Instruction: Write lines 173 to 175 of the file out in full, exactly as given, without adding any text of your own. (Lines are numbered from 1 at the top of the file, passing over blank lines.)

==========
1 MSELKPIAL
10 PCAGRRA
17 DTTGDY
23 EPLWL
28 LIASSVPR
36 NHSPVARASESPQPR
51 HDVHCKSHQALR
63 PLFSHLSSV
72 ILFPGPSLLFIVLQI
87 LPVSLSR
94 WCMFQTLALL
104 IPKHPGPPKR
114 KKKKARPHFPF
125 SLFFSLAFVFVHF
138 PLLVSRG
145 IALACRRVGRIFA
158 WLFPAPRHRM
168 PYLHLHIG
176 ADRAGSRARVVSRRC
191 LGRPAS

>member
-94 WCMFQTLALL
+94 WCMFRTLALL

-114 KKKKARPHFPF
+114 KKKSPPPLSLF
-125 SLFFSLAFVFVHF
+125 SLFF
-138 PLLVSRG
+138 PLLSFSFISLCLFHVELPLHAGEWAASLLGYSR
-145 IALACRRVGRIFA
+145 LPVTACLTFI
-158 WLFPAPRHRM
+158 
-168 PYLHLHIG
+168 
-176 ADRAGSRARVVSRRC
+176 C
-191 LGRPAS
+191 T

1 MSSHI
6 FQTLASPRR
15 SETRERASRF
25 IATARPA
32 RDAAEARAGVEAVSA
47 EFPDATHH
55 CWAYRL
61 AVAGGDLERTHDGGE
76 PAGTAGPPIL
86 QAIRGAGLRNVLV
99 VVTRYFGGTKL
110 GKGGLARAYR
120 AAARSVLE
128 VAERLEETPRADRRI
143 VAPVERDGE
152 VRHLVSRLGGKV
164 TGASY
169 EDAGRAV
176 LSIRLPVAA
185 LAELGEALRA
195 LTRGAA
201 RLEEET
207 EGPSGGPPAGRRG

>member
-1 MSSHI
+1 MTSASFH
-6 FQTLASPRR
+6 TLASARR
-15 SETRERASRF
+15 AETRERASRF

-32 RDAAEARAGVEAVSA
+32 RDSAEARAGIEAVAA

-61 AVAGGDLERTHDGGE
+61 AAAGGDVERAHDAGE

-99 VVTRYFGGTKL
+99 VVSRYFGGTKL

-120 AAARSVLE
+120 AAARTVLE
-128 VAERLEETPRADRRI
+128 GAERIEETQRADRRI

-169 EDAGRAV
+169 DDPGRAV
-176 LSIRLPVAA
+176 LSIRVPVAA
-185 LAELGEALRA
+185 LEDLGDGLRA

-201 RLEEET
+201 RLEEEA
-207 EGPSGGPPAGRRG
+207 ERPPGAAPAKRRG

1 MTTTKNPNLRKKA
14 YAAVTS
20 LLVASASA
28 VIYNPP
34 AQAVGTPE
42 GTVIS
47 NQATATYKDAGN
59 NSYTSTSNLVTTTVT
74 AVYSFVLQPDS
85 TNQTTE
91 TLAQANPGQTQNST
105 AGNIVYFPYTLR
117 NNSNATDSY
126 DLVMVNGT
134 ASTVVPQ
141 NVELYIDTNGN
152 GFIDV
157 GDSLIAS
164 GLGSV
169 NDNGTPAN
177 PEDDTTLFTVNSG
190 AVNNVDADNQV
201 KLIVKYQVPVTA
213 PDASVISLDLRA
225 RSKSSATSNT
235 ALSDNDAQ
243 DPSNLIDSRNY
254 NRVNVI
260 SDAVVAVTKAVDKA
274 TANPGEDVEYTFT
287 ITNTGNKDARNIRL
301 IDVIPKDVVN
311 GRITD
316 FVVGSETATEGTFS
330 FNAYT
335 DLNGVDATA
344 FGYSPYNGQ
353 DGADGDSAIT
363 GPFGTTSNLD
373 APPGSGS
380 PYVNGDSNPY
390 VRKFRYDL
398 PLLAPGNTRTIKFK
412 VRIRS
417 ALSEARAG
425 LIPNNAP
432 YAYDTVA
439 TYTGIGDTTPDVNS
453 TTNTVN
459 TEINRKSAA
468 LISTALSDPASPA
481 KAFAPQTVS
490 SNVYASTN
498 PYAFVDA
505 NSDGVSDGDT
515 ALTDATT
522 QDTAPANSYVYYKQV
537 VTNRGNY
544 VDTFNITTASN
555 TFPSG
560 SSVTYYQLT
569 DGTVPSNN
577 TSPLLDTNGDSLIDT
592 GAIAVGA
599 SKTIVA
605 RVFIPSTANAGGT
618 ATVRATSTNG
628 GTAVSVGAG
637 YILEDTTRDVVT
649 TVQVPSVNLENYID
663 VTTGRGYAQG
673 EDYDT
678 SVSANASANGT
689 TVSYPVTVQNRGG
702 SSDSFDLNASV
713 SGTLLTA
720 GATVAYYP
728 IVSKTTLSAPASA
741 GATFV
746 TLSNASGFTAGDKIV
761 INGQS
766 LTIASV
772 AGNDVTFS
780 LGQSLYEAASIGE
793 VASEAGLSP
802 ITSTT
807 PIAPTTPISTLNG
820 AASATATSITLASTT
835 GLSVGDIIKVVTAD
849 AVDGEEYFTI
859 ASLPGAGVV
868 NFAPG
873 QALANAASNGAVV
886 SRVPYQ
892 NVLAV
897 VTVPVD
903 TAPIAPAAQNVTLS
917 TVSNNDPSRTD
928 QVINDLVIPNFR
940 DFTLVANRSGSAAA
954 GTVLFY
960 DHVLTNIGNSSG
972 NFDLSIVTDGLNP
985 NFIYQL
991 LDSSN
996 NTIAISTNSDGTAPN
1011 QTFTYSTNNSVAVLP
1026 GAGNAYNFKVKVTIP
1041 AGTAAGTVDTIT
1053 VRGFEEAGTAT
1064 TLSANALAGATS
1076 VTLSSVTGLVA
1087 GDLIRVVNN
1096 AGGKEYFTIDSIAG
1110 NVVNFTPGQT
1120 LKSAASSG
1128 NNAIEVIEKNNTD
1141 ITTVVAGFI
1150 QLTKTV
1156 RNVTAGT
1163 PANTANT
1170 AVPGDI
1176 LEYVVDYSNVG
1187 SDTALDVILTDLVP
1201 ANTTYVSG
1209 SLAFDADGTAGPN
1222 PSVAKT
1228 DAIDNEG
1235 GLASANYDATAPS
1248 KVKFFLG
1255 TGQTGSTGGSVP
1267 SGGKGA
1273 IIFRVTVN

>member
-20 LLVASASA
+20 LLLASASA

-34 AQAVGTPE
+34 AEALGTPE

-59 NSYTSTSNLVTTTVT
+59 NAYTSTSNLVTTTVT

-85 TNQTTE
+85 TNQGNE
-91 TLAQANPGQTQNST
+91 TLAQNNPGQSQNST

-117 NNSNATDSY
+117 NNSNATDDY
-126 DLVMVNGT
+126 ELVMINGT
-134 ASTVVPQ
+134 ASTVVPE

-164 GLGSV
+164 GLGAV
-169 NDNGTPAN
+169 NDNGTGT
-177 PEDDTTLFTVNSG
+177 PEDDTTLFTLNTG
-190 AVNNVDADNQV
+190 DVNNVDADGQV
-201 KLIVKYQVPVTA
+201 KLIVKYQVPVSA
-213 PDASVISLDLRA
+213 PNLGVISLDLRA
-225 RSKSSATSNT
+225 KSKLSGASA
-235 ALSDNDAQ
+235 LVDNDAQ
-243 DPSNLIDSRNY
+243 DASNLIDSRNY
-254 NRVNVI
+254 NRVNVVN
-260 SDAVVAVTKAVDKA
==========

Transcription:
780 LGQSLYEAASIGE
793 VASEAGLSP
802 ITSTT